Couples and Nonvisible Chronic Illness: An Integrated Model of Dyadic Coping
AuthorShrout, Marcella Rose
AdvisorWeigel, Daniel J.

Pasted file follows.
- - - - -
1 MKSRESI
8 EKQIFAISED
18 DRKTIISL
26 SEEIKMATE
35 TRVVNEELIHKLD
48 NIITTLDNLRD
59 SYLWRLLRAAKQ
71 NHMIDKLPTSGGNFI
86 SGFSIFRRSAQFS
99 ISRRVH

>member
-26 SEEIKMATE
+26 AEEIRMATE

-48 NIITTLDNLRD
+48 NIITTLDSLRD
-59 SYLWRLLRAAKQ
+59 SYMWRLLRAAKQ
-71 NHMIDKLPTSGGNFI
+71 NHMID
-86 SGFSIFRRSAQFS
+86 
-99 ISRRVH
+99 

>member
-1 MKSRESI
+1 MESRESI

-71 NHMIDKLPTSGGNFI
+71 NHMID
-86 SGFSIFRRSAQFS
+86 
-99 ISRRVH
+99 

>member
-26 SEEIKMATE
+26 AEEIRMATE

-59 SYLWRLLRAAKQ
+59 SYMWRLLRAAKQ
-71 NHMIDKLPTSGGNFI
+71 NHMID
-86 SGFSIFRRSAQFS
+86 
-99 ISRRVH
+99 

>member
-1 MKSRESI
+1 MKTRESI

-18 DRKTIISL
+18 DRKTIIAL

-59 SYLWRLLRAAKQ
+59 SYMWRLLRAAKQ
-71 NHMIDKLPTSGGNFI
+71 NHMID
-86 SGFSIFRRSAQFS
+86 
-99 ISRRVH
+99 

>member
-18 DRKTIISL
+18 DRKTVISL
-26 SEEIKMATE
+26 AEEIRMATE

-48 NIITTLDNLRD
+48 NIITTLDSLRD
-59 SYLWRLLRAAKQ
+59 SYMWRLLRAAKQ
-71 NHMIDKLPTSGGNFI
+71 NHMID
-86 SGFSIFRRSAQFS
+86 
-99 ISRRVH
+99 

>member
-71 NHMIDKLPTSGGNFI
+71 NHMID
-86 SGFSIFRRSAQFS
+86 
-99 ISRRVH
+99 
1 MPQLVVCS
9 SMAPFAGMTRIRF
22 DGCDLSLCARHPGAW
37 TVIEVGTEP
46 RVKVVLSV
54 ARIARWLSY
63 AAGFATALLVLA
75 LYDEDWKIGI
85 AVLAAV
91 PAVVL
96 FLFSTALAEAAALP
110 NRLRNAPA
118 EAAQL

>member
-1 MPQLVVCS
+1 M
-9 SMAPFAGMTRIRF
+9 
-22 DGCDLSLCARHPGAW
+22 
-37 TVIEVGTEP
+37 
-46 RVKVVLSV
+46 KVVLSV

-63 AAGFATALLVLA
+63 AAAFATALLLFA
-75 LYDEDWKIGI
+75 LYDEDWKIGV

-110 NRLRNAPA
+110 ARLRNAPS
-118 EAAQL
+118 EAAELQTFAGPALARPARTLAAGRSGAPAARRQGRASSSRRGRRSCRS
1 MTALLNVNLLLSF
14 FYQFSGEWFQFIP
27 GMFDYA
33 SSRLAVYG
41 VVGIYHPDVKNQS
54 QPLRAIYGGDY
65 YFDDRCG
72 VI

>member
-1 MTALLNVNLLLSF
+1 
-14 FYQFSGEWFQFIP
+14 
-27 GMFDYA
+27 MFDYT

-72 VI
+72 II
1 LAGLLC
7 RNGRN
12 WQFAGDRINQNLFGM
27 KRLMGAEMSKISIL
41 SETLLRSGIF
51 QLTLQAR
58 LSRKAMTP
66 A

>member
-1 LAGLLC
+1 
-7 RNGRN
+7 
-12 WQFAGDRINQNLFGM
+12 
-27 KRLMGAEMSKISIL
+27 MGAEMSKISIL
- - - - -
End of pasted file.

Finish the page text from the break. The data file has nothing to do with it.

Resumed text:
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The purpose of this dissertation was to apply and integrate key theoretical frameworks, including dyadic coping, stress communication, relationship resilience, and developmental-contextual perspectives, to provide a comprehensive understanding of how couples cope with chronic illness. Using a sample of 242 young and middle age adult couples where one partner had a nonvisible diagnosed physical health condition (e.g., autoimmune disease, cardiovascular disease, chronic pain), this study demonstrated that, for patients and partners, a strong relationship sense of coherence was associated with appraising the illness as shared, which was linked to more stress communication, which, in turn, promoted the use of dyadic coping strategies. For patients, dyadic coping and a stronger relationship sense were linked to higher relationship satisfaction, and a stronger relationship sense of coherence was also associated with fewer mental health symptoms. For partners, a stronger relationship sense of coherence was associated with higher relationship satisfaction, fewer mental health symptoms, and less physical health problems. In addition, the illness context (i.e., the illness duration and daily management) was important for patients’ coping processes, whereas the relationship context (i.e., relationship length) was important for partners’ coping processes. These findings extend theoretical work on dyadic coping by identifying how various coping processes impact patients’ and partners’ relationships and health in different ways. Taken together, this dissertation provided support for a unified, comprehensive model of dyadic coping that promotes adaptive coping, explains health disparities in chronic illness, and informs interventions for couples to not only manage chronic illness but grow closer and healthier by navigating it together.